# Mapping unit disk to polygon

Let $$D$$ be the open unit disk.

I already know the Poisson integral formula:

"Let the complex-valued function $$g(e^{i \theta})$$ be piecewise continuous and bounded for $$\theta$$ in $$[0,2\pi]$$. Then the function $$f(z)$$ defined by

$$f(z)=\frac{1}{2\pi} \int_{0}^{2\pi} \frac{(1-|z|^2)}{(|e^{it}-z|^2)}g(e^{it})dt$$ is the harmonic extension of $$g$$ in the unit disk"

"Let $$\Omega$$ be a subset of the complex plane that is a bounded convex domain whose boundary is a Jordan curve $$\Gamma$$. Let $$g$$ map the unit circle continuously onto $$\Gamma$$ and suppose that $$g(e^{it})$$ runs once around $$\Gamma$$ monotonically as $$e^{it}$$ runs around the unit circle. Then the harmonic extension given in the poisson integral formula is univalent in $$D$$ and defines a harmonic mapping of $$D$$ onto $$\Omega$$."

But now I have to prove the following statement:

"Let $$f(z)$$ be the harmonic extension (i.e. harmonic extension from the poisson integral formula, see above) of a stepwise constant function $$g$$ on the unit circle, i.e., if $$\{e^{it_k}\}$$ is a partition of the unit circle with $$t_0<\cdots then $$g(e^{it})=v_k$$ for $$t_{k-1}. Suppose the vertices $$v1; v2; ... ; vn$$, when traversed in order, define a convex polygon whose interior is denoted by $$\Omega$$. Then $$f(z)$$ is univalent in $$D$$ and defines a harmonic mapping from $$D$$ onto $$\Omega$$."

Anyone an idea how to prove this last statement? You can use the previous two statements (I already proved them so that's okay).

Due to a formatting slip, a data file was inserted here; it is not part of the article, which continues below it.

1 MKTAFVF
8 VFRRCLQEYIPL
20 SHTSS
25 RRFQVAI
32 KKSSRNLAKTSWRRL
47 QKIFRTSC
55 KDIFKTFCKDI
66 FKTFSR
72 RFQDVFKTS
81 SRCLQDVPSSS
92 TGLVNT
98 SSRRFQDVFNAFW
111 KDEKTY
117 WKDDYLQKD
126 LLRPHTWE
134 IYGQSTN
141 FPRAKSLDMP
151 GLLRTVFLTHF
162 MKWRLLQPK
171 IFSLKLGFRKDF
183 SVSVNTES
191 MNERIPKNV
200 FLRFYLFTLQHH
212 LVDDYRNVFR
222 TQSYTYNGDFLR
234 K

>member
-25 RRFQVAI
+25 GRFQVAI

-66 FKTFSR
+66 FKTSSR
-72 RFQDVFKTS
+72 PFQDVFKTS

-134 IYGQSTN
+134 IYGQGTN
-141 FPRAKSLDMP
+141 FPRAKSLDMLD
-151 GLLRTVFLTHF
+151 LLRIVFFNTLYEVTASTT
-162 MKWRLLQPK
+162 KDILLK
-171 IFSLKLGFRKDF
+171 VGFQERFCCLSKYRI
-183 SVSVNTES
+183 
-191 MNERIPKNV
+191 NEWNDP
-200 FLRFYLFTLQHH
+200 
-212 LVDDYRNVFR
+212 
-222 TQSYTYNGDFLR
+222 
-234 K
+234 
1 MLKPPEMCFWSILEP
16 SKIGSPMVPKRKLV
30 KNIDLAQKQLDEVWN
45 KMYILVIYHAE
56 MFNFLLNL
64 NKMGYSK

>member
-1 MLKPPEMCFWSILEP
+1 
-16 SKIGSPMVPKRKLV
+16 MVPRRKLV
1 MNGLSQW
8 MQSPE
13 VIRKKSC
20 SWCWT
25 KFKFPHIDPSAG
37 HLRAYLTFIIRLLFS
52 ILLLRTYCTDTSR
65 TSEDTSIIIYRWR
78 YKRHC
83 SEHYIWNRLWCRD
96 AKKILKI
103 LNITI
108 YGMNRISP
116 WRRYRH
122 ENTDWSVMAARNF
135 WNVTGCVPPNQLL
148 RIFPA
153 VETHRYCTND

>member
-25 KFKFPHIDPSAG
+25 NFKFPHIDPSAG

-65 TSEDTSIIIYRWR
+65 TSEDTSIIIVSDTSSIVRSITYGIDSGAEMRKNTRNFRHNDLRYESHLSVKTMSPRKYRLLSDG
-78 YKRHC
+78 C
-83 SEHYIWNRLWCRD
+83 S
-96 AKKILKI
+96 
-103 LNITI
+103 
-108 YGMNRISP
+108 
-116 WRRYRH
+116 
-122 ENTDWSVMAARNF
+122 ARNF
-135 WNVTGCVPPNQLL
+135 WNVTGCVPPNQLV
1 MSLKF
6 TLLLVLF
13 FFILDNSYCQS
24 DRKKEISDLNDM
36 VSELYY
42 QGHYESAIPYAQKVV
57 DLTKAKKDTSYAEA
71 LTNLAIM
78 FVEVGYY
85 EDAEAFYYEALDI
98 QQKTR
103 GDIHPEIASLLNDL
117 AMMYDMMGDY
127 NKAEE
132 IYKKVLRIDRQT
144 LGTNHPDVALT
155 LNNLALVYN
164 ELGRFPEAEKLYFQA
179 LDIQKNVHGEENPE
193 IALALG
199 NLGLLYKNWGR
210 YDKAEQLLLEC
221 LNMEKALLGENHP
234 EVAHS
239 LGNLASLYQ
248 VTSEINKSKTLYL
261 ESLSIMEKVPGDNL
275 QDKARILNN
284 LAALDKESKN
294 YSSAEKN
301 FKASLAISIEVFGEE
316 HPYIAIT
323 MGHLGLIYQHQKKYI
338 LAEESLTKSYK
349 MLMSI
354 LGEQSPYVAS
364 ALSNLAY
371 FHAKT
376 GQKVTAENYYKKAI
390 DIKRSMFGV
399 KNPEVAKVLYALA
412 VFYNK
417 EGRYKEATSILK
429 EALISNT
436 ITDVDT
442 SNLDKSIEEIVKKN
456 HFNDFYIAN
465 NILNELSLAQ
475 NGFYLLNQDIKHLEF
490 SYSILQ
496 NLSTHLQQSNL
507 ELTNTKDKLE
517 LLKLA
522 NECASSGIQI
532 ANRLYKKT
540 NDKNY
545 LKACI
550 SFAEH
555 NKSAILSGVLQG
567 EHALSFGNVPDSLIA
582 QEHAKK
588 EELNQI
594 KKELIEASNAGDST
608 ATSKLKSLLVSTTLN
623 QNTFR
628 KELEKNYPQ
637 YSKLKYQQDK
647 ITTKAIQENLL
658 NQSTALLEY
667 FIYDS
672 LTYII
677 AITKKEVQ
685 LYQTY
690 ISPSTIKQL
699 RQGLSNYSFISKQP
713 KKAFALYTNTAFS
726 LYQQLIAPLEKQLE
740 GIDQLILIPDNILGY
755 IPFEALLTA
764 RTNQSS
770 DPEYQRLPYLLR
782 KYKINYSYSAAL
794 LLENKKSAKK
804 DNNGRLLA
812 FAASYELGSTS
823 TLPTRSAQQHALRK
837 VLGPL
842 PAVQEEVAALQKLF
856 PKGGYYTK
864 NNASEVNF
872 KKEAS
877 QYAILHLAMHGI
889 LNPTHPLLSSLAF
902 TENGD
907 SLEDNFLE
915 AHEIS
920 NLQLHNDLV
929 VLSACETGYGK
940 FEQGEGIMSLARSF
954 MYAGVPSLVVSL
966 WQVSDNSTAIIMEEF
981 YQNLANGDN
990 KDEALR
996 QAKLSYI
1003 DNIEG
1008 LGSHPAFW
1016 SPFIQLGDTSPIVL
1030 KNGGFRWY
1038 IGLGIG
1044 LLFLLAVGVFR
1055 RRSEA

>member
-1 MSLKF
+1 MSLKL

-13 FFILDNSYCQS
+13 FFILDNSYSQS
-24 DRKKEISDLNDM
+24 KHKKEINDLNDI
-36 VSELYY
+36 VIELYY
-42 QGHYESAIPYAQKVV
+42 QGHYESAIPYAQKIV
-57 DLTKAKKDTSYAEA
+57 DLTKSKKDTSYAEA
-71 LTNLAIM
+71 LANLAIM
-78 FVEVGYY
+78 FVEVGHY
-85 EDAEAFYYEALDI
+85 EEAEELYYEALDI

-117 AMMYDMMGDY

A big thank you if you can help me!

Kind regards.

• Latex for "f(z)=1/(2pi) integral_{0}^{2pi} (1-|z|^2)/(|e^{it}-z|^2)g(e^{it})dt" is $f(z)=\frac{1}{2\pi} \int_{0}^{2\pi} \frac{(1-|z|^2)}{(|e^{it}-z|^2)}g(e^{it})dt$. I have replaced it into your question. Mar 18 at 10:15
• Besides, I think that "harmonic extension of f " should be "harmonic extension of g". Mar 18 at 10:18
• I think you need a first mapping from the unit disk onto the upper half plane using $Z=i \frac{z+1}{z-1}$, then use the so-called Schwarz-Christoffel transformation Mar 18 at 10:23
• Yeah that indeed works. But I am now looking for another method than Schwarz christoffel . Mar 18 at 10:35
• Thank you, Jean Marie, but I think that's not an explanation why the poisson integral delivers a mapping from te unit disk to the polygon? My purpose was to find, besides schwarz christoffel, another method to map onto a polygon. And that should be the poisson integral. So I need to prove the statement in my question. Mar 18 at 10:37